As Gov. Ted Strickland was detailing the economic challenges confronting Ohio during his State of the State address Wednesday, a comment made by an official of Children’s Hunger Alliance served as counterpoint: A large sum of United States Department of Agriculture money is being left on the table.
There’s no argument that Ohio is in the midst of one of the most trying times in recent history, and the plan detailed by the governor to balance the budget will require sacrifice by all Ohioans. But the question that must be asked is this: Why is it that one in six children are either hungry or at risk of going hungry?
Or more to the point, why is it that 63 percent of the 500,000 low-income students in Ohio do not participate in the school breakfast program; 17 percent do not take part in the National School Lunch Program; and, 90 percent of low-income students do not participate in the Summer Food Service Program?
The money to pay for breakfast, lunch, after school and summer feeding programs is available from the federal government, but it is up to the state government and local school districts to take the initiative.
Indeed, in talking to officials of the Children’s Hunger Alliance, a non-profit organization whose goal is to ensure that every Ohio child has three nutritional meals a day, it becomes clear that while parents or caretakers may be unaware of the programs available, there does not seem to be a sense of urgency on the part of decision-makers in Columbus or locally.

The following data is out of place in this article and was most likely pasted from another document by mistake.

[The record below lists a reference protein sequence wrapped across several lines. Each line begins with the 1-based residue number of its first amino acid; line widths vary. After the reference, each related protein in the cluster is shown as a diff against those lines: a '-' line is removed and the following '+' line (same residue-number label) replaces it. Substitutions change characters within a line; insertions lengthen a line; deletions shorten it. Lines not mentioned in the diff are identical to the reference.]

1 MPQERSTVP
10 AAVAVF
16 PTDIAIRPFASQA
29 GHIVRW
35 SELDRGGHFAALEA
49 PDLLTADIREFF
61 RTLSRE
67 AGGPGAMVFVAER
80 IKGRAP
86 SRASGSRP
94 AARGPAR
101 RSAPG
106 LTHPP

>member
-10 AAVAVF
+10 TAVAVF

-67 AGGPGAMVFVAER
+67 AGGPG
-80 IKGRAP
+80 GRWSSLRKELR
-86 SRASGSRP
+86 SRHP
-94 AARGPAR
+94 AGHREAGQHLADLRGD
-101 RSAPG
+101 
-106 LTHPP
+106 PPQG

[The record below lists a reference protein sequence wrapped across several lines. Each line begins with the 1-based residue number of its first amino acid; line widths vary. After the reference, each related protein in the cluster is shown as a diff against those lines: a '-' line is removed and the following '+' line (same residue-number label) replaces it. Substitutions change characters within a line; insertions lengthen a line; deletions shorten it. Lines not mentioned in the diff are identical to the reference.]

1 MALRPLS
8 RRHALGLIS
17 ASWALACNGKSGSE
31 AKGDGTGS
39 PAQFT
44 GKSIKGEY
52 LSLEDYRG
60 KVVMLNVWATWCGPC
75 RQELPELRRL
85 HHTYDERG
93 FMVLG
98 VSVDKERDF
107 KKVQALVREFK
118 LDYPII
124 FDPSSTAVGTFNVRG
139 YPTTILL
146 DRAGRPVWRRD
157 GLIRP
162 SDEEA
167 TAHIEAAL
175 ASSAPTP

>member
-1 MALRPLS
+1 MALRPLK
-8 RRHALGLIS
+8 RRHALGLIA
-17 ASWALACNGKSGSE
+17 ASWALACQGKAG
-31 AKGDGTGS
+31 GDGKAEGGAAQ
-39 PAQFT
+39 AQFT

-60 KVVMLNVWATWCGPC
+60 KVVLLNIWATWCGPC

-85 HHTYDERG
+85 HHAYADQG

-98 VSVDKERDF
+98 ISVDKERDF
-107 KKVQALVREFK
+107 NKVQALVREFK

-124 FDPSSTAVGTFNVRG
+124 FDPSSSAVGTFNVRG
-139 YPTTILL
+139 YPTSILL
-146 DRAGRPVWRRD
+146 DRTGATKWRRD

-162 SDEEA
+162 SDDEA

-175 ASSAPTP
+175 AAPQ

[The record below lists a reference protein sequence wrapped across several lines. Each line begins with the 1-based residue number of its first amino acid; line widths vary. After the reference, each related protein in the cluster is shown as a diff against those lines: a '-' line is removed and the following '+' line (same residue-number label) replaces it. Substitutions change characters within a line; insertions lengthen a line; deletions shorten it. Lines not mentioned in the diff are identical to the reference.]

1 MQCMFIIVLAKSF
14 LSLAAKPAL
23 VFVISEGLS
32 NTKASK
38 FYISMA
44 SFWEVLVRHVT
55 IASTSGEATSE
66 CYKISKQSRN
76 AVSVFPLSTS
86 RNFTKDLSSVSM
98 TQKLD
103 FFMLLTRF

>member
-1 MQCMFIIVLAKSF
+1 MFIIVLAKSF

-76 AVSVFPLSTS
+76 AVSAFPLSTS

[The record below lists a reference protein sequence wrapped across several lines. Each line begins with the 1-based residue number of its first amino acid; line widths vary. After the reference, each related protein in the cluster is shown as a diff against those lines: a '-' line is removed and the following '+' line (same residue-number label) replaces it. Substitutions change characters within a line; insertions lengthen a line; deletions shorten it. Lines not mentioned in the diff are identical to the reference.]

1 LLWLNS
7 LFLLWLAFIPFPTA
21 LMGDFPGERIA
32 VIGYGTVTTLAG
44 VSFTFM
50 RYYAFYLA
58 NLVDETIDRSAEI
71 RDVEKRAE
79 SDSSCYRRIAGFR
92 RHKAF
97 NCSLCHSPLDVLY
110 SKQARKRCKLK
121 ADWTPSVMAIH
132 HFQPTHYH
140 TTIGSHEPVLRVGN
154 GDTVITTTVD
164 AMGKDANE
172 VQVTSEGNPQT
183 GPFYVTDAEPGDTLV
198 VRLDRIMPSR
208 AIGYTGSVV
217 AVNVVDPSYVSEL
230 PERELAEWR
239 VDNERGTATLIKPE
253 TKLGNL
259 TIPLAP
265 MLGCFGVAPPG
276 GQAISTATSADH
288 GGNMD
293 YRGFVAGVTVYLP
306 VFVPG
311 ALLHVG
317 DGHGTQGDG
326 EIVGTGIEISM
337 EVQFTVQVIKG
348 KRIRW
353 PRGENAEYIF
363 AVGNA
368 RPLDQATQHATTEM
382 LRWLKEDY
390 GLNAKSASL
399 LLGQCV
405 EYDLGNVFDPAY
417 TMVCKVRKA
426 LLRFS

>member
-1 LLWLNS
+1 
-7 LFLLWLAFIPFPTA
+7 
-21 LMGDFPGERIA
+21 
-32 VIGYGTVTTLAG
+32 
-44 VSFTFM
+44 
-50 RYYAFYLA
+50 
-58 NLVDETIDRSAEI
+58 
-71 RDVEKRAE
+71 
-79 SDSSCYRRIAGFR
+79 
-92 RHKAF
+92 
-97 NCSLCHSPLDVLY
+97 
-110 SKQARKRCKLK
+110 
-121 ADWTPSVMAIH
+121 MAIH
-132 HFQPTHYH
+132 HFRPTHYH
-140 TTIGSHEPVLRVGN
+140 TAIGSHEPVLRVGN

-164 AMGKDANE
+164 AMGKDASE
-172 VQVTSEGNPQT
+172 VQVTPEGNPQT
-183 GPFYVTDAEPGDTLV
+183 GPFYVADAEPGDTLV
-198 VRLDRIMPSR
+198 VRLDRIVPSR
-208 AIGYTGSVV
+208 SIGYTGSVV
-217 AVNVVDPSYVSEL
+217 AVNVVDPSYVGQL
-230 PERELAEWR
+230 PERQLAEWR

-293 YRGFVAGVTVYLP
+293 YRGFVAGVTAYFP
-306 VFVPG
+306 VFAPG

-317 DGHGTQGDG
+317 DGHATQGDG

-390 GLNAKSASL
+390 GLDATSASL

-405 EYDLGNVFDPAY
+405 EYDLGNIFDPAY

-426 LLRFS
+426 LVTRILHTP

Take the Youngstown City School District, for example. While every child at the elementary level is eligible for free breakfast, only 40 percent participate. Given the high poverty rate in the city and the fact that a large number of inner city children come from single-family homes, why would breakfast, which has been shown to be essential in the learning process, not be a priority?
By contrast, in Lima, the participation rate is 76 percent.
What accounts for the difference? Simple: In Lima, the school district decided to make breakfast a part of the first period, rather than setting aside time before the start of school. Given the high tardiness rate in urban school districts, it makes more sense to have students in the classroom eating breakfast at their desks while the teacher takes roll and gets ready for the day.
The data provided by the Children’s Hunger Alliance shows that in the past five years there has been tremendous growth in the breakfast and summer meal programs in Ohio. The support of past and present governors and legislators has proved to be invaluable in expanding the participation of Ohio’s young people, especially those coming from households below the poverty level.
But it is also clear that much more needs to be done.
Indeed, with Gov. Strickland’s emphasis on education, especially in the early years when the learning is most critical, ensuring that hunger is not an impediment must be a priority.